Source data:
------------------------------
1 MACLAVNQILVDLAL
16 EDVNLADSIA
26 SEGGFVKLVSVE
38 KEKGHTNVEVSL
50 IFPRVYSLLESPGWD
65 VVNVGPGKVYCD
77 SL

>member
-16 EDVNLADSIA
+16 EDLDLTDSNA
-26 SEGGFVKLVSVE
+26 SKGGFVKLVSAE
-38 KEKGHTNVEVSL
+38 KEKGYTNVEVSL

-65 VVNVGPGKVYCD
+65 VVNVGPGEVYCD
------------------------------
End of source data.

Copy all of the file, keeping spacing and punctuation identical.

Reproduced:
1 MACLAVNQILVDLAL
16 EDVNLADSIA
26 SEGGFVKLVSVE
38 KEKGHTNVEVSL
50 IFPRVYSLLESPGWD
65 VVNVGPGKVYCD
77 SL

>member
-16 EDVNLADSIA
+16 EDLDLTDSNA
-26 SEGGFVKLVSVE
+26 SKGGFVKLVSAE
-38 KEKGHTNVEVSL
+38 KEKGYTNVEVSL

-65 VVNVGPGKVYCD
+65 VVNVGPGEVYCD